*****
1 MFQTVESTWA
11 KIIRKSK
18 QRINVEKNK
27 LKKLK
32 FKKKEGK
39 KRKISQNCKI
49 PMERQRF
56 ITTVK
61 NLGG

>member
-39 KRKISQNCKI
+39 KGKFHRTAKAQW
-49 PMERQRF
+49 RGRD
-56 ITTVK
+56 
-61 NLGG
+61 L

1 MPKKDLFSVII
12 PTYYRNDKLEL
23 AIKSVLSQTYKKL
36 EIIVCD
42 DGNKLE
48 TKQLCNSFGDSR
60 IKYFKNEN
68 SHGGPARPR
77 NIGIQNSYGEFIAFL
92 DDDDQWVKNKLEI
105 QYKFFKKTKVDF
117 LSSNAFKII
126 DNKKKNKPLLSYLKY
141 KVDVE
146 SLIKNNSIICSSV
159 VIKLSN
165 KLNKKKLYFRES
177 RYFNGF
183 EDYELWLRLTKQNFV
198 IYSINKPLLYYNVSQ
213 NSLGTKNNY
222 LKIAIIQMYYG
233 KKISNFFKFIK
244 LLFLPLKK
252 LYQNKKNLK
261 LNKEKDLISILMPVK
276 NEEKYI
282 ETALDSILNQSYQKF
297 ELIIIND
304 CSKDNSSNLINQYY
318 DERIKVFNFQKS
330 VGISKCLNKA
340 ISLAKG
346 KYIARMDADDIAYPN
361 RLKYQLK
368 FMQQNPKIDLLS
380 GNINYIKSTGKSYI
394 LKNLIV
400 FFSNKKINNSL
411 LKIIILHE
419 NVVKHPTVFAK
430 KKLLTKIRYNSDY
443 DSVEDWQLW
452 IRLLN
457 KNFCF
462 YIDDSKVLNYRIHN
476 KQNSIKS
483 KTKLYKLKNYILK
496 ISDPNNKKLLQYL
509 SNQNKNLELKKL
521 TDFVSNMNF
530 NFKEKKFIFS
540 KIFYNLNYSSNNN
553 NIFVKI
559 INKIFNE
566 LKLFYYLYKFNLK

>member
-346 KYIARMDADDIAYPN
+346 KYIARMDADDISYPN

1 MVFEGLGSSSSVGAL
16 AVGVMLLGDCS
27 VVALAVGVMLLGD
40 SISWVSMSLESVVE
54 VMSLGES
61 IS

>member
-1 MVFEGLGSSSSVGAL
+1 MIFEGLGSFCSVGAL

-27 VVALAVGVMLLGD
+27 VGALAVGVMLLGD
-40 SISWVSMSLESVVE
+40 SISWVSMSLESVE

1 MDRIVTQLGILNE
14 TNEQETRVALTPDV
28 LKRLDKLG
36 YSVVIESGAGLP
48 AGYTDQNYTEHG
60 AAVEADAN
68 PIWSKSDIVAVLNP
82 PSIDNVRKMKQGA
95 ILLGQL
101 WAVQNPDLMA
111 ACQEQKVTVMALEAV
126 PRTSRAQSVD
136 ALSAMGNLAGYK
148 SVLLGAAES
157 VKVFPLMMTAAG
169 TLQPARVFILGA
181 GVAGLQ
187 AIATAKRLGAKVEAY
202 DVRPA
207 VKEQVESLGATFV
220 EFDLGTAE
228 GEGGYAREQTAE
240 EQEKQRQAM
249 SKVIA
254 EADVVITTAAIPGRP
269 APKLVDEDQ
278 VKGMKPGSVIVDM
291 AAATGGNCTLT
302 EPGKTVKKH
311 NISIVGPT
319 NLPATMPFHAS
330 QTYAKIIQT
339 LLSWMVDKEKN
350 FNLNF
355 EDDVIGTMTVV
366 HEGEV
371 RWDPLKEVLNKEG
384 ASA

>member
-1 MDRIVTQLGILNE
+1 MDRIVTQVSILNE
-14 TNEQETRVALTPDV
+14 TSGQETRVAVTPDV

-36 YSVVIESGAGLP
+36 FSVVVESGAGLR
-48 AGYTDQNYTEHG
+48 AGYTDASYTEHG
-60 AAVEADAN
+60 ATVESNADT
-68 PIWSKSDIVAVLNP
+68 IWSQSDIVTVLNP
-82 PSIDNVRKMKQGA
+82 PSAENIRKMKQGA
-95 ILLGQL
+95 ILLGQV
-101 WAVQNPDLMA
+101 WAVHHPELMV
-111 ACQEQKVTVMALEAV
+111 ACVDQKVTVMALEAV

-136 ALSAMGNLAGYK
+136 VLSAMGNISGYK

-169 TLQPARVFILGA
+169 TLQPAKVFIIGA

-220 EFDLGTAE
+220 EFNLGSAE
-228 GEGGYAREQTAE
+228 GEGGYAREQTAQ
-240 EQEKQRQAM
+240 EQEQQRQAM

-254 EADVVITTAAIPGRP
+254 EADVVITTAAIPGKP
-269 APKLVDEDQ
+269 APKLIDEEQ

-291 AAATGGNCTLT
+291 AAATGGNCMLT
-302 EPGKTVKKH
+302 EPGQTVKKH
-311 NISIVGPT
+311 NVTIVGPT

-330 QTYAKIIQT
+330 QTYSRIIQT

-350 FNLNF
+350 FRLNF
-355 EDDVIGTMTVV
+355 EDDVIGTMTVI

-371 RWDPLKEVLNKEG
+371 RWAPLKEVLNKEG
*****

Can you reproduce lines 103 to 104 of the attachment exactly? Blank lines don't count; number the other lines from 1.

136 ALSAMGNLAGYK
148 SVLLGAAES